Mild Traumatic Brain Injury (mTBI)

Mild traumatic brain injury (mTBI) is also considered to be a signature wound for Iraq an Afghanistan veterans, with 15-25% sustaining an mTBI (Davenport, 2016). The majority of mTBIs are sustained following exposure to an explosive blast. However, as many symptoms of mTBI overlap with that of PTSD, accurate diagnosis can be difficult (Hayes, 2019). Clients who experience comorbid PTSD and mTBI can experience compounding of symptoms and impairment, especially in areas related to daily functioning and self-concept. Interventions in EACP that focus on promoting cognitive skills (e.g., decision-making, social skills, and problem-solving) while also addressing client identity and self-concept arc especially helpful. In working with clients with service-connected mTBI, I have found the equines to be particularly helpful in assisting these clients in relearning facial cues and social skills, building confidence and decision-making skills, and making connections between bodily sensations and emotional experiences. For many such servicemember clients, the equine’s accepting, empathic, and authentic way of being enables these clients to feel a sense of worthiness in navigating life’s new challenges and redefining self-identity.

Military Sexual Assault (MST)

Military sexual assault (MST) is defined as “both sexual harassment and sexual assault that occurs in military settings” (Street & Stafford, n.d.). Clients who have experienced MST arc more likely to experience mental health concerns such as PTSD, eating disorders, dissociative disorders, personality’ disorders, anxiety, and depression (Kimerling, Gima, Smith, Street, & Frayne, 2007). The prevalence of MST is difficult to identify, but it is estimated that between 23.6% to 52.5% of female servicemembers and between 1.9% to 8.9% of male servicemembers have been the victims of MST (Wilson, 2018). Survivors of MST face unique challenges such as not being believed or blamed by others, and/or having to continue working in proximity to their perpetrator. Furthermore, MST survivors may feel a heightened sense of betrayal, especially if they worked closely with or perceived the perpetrator as family. This experience can lead to numerous interpersonal difficulties with trust, feeling safe, and setting boundaries. MST survivors often experience self-blame, shame, low self-worth, difficulty with decision-making, and guilt. The primary needs of an MST survivor are to experience safety, feel in control, and find meaning (Foynes, 2016).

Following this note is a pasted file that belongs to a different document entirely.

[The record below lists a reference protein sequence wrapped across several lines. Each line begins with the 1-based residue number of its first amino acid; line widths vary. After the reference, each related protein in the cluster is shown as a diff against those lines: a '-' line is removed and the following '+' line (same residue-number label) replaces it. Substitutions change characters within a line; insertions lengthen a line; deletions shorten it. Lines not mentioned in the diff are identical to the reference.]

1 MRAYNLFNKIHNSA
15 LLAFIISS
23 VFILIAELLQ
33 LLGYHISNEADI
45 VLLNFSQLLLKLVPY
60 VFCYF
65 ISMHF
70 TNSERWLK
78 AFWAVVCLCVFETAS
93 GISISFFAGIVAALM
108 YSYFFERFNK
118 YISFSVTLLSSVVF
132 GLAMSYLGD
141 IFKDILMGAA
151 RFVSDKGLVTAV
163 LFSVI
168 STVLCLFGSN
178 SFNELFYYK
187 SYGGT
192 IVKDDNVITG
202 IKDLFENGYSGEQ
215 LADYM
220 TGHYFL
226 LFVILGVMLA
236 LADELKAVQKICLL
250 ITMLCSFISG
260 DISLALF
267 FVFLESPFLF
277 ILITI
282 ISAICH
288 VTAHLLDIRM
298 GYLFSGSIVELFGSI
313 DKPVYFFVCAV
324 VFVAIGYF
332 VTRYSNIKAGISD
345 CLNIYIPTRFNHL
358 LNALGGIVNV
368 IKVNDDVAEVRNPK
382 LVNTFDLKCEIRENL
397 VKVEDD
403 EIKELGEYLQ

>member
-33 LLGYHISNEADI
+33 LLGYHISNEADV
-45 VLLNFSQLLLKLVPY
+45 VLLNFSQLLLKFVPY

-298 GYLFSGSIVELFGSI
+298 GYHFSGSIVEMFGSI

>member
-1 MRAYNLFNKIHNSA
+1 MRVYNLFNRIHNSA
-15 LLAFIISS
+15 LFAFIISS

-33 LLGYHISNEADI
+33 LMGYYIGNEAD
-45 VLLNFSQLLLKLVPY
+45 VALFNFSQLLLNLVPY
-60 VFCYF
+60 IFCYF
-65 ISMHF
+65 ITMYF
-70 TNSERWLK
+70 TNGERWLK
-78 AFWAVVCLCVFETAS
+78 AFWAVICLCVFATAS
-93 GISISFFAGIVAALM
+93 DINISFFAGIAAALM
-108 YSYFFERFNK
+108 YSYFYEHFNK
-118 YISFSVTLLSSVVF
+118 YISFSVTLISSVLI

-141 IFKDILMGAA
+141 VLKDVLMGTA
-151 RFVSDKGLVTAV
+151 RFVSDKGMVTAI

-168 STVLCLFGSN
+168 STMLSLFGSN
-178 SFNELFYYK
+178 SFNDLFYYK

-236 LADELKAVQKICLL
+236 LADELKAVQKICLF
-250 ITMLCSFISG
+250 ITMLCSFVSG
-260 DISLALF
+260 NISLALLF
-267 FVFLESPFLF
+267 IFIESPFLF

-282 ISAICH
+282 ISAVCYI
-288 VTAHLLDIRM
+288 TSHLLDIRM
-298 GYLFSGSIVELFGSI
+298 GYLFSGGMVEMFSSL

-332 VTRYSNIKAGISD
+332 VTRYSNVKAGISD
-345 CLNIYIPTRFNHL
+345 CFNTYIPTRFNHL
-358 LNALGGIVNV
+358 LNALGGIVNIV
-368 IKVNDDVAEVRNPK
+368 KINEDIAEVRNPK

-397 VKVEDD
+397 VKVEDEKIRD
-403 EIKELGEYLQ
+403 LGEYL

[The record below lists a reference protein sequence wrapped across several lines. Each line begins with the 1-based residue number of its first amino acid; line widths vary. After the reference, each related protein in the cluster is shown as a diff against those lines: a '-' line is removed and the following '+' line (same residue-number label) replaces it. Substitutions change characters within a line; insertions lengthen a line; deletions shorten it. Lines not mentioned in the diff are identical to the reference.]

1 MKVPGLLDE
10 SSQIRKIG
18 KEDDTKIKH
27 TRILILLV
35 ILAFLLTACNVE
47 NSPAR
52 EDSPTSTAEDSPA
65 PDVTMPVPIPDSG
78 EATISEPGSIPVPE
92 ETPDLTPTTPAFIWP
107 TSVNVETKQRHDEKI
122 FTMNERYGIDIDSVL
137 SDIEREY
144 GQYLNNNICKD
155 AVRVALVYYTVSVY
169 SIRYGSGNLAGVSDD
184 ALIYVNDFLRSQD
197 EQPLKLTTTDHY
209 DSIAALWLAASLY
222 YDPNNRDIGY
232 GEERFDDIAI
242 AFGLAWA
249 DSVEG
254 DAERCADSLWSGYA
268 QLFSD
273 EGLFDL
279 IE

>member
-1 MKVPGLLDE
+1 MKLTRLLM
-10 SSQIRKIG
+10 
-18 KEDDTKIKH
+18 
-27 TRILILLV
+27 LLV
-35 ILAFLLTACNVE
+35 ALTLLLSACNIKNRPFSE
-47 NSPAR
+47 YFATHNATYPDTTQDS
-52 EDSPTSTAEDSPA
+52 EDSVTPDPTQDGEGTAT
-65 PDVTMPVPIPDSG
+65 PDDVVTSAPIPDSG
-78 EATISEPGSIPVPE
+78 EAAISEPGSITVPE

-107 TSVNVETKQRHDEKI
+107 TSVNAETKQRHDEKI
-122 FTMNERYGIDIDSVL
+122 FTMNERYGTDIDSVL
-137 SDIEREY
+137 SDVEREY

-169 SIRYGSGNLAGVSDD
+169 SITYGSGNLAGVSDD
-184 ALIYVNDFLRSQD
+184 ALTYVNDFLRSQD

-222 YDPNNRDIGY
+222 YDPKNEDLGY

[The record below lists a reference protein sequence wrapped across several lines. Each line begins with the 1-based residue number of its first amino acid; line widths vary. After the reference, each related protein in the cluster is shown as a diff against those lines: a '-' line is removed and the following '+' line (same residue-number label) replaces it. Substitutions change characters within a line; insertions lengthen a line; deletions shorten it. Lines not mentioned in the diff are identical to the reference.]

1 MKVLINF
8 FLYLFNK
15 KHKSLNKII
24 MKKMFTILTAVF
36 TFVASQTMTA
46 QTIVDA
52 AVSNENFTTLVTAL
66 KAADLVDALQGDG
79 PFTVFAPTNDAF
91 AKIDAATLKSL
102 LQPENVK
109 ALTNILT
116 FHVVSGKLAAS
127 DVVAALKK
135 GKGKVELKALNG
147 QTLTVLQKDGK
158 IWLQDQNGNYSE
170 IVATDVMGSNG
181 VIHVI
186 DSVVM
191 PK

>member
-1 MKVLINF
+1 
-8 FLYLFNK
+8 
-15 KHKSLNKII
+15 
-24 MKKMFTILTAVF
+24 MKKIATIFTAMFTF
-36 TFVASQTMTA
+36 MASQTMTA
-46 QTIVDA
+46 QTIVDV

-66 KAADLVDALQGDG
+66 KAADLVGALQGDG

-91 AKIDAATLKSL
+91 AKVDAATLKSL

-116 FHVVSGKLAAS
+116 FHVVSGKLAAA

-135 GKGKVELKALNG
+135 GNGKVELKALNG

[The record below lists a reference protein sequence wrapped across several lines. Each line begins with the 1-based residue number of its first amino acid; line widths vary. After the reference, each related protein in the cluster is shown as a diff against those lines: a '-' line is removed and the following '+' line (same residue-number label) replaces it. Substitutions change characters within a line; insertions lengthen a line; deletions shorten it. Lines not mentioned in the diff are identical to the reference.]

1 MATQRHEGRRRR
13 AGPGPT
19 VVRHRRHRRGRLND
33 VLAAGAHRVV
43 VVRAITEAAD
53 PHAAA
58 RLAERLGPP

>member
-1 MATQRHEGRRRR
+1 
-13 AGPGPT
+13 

The relational focus of the REPC approach makes this a useful intervention in meeting many of the needs of MST survivors. For many MST clients, the presence of the equine can enable the client to experience a sense of safety’ and protection. In fact, many of my clients with MST have deliberately chosen the largest equine in the herd, citing an increased feeling of protection. Additionally, interaction with their chosen equine can provide opportunities for the client to practice relational skills, such as building trust and setting boundaries, leading to a sense of empowerment and control by being able to communicate with and gain cooperation from such a large animal. The equine’s interest in and acceptance of the client can challenge negative self-perceptions and strengthen the client’s self-concept.